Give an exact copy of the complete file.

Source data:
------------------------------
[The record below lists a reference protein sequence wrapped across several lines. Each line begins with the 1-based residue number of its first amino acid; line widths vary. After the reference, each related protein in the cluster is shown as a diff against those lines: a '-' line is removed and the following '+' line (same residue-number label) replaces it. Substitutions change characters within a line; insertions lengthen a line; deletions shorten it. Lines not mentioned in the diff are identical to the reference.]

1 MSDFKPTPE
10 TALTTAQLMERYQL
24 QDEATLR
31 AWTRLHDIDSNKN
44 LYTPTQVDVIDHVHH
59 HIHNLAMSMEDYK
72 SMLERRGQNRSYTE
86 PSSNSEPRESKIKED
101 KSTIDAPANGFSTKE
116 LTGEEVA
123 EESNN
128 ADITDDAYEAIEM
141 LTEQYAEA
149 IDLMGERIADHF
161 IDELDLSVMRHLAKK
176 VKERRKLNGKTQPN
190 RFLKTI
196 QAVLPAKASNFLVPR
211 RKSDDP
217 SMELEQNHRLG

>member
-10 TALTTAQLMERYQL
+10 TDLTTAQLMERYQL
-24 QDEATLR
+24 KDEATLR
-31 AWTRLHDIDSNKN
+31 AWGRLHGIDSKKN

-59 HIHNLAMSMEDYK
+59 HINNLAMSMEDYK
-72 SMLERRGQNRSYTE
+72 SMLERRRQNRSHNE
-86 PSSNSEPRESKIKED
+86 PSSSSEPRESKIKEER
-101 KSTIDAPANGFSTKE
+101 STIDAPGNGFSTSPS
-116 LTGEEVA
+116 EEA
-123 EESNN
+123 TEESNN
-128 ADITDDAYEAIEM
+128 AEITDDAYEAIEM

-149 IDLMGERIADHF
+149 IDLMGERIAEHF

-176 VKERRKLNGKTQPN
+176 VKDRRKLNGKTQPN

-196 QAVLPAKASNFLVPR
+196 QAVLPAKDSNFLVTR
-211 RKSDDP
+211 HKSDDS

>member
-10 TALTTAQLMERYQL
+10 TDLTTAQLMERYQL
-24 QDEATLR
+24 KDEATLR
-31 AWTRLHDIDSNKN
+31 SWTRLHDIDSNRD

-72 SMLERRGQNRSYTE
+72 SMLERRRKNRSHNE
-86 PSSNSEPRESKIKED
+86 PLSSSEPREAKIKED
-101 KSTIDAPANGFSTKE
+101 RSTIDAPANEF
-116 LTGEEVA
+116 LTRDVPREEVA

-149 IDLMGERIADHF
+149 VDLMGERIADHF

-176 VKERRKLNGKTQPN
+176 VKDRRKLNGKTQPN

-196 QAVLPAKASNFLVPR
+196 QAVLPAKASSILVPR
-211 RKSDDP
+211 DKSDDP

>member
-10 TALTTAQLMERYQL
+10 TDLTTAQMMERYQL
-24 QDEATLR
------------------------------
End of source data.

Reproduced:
[The record below lists a reference protein sequence wrapped across several lines. Each line begins with the 1-based residue number of its first amino acid; line widths vary. After the reference, each related protein in the cluster is shown as a diff against those lines: a '-' line is removed and the following '+' line (same residue-number label) replaces it. Substitutions change characters within a line; insertions lengthen a line; deletions shorten it. Lines not mentioned in the diff are identical to the reference.]

1 MSDFKPTPE
10 TALTTAQLMERYQL
24 QDEATLR
31 AWTRLHDIDSNKN
44 LYTPTQVDVIDHVHH
59 HIHNLAMSMEDYK
72 SMLERRGQNRSYTE
86 PSSNSEPRESKIKED
101 KSTIDAPANGFSTKE
116 LTGEEVA
123 EESNN
128 ADITDDAYEAIEM
141 LTEQYAEA
149 IDLMGERIADHF
161 IDELDLSVMRHLAKK
176 VKERRKLNGKTQPN
190 RFLKTI
196 QAVLPAKASNFLVPR
211 RKSDDP
217 SMELEQNHRLG

>member
-10 TALTTAQLMERYQL
+10 TDLTTAQLMERYQL
-24 QDEATLR
+24 KDEATLR
-31 AWTRLHDIDSNKN
+31 AWGRLHGIDSKKN

-59 HIHNLAMSMEDYK
+59 HINNLAMSMEDYK
-72 SMLERRGQNRSYTE
+72 SMLERRRQNRSHNE
-86 PSSNSEPRESKIKED
+86 PSSSSEPRESKIKEER
-101 KSTIDAPANGFSTKE
+101 STIDAPGNGFSTSPS
-116 LTGEEVA
+116 EEA
-123 EESNN
+123 TEESNN
-128 ADITDDAYEAIEM
+128 AEITDDAYEAIEM

-149 IDLMGERIADHF
+149 IDLMGERIAEHF

-176 VKERRKLNGKTQPN
+176 VKDRRKLNGKTQPN

-196 QAVLPAKASNFLVPR
+196 QAVLPAKDSNFLVTR
-211 RKSDDP
+211 HKSDDS

>member
-10 TALTTAQLMERYQL
+10 TDLTTAQLMERYQL
-24 QDEATLR
+24 KDEATLR
-31 AWTRLHDIDSNKN
+31 SWTRLHDIDSNRD

-72 SMLERRGQNRSYTE
+72 SMLERRRKNRSHNE
-86 PSSNSEPRESKIKED
+86 PLSSSEPREAKIKED
-101 KSTIDAPANGFSTKE
+101 RSTIDAPANEF
-116 LTGEEVA
+116 LTRDVPREEVA

-149 IDLMGERIADHF
+149 VDLMGERIADHF

-176 VKERRKLNGKTQPN
+176 VKDRRKLNGKTQPN

-196 QAVLPAKASNFLVPR
+196 QAVLPAKASSILVPR
-211 RKSDDP
+211 DKSDDP

>member
-10 TALTTAQLMERYQL
+10 TDLTTAQMMERYQL
-24 QDEATLR